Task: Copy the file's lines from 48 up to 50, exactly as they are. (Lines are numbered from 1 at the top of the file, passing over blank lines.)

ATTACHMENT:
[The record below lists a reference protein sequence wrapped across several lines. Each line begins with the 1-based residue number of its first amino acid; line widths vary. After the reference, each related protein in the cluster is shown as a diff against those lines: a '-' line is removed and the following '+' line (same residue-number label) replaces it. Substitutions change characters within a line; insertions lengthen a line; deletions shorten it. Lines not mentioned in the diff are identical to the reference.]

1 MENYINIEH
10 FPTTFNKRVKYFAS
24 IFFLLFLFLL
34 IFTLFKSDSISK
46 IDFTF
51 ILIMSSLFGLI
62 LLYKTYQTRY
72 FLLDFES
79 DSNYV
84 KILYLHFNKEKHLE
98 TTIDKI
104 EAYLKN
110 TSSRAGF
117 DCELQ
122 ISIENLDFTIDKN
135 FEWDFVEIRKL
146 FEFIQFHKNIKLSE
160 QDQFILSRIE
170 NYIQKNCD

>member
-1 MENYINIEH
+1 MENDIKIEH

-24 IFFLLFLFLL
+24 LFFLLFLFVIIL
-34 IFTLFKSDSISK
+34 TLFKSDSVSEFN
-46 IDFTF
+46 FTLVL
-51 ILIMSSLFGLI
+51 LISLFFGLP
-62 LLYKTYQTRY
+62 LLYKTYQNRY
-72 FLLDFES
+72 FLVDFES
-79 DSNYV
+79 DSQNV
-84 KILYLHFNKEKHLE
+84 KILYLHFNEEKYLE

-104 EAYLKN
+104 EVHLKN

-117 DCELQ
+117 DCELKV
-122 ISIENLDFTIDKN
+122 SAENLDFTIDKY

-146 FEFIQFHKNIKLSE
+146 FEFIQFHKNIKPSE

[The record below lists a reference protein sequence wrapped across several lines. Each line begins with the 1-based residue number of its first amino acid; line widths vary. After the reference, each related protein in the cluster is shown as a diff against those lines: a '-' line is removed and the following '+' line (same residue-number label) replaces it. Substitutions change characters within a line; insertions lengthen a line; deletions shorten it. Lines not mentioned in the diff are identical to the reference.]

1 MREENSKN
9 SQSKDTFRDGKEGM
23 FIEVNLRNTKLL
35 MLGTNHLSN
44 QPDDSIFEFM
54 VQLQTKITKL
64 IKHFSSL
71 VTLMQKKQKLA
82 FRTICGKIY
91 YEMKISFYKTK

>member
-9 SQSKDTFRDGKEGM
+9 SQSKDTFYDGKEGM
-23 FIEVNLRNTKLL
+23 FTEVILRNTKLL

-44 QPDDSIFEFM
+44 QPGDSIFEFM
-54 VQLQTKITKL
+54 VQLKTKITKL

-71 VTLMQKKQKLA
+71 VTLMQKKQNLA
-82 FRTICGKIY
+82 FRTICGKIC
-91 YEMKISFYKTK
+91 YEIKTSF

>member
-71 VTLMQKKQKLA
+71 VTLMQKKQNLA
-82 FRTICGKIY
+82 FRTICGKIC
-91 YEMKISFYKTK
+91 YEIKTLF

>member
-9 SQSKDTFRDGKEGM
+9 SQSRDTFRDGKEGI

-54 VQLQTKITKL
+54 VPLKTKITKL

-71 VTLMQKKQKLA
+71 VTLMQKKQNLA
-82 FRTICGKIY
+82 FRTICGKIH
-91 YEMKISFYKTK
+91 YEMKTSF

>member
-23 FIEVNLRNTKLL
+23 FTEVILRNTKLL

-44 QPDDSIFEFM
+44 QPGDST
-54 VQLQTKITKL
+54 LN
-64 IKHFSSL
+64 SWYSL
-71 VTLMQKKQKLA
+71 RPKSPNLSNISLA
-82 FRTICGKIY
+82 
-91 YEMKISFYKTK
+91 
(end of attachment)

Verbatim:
[The record below lists a reference protein sequence wrapped across several lines. Each line begins with the 1-based residue number of its first amino acid; line widths vary. After the reference, each related protein in the cluster is shown as a diff against those lines: a '-' line is removed and the following '+' line (same residue-number label) replaces it. Substitutions change characters within a line; insertions lengthen a line; deletions shorten it. Lines not mentioned in the diff are identical to the reference.]

1 MREENSKN
9 SQSKDTFRDGKEGM